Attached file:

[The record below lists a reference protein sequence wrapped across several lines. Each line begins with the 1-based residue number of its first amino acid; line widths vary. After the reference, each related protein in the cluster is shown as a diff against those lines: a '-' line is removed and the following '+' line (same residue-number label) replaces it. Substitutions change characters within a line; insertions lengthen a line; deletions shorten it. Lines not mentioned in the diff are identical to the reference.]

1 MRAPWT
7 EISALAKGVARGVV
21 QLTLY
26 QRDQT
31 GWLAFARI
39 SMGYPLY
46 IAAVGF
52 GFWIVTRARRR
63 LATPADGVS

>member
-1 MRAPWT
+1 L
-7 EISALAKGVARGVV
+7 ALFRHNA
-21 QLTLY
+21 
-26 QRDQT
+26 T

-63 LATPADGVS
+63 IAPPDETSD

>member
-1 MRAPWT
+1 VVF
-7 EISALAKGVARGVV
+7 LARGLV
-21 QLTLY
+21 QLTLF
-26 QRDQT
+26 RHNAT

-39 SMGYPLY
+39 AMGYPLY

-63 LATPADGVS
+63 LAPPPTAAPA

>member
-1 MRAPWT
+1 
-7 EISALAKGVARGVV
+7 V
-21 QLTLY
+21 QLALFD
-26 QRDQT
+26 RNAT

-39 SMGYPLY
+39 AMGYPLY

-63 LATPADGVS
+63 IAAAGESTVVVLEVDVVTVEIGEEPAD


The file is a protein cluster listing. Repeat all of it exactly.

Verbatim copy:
[The record below lists a reference protein sequence wrapped across several lines. Each line begins with the 1-based residue number of its first amino acid; line widths vary. After the reference, each related protein in the cluster is shown as a diff against those lines: a '-' line is removed and the following '+' line (same residue-number label) replaces it. Substitutions change characters within a line; insertions lengthen a line; deletions shorten it. Lines not mentioned in the diff are identical to the reference.]

1 MRAPWT
7 EISALAKGVARGVV
21 QLTLY
26 QRDQT
31 GWLAFARI
39 SMGYPLY
46 IAAVGF
52 GFWIVTRARRR
63 LATPADGVS

>member
-1 MRAPWT
+1 L
-7 EISALAKGVARGVV
+7 ALFRHNA
-21 QLTLY
+21 
-26 QRDQT
+26 T

-63 LATPADGVS
+63 IAPPDETSD

>member
-1 MRAPWT
+1 VVF
-7 EISALAKGVARGVV
+7 LARGLV
-21 QLTLY
+21 QLTLF
-26 QRDQT
+26 RHNAT

-39 SMGYPLY
+39 AMGYPLY

-63 LATPADGVS
+63 LAPPPTAAPA

>member
-1 MRAPWT
+1 
-7 EISALAKGVARGVV
+7 V
-21 QLTLY
+21 QLALFD
-26 QRDQT
+26 RNAT

-39 SMGYPLY
+39 AMGYPLY

-63 LATPADGVS
+63 IAAAGESTVVVLEVDVVTVEIGEEPAD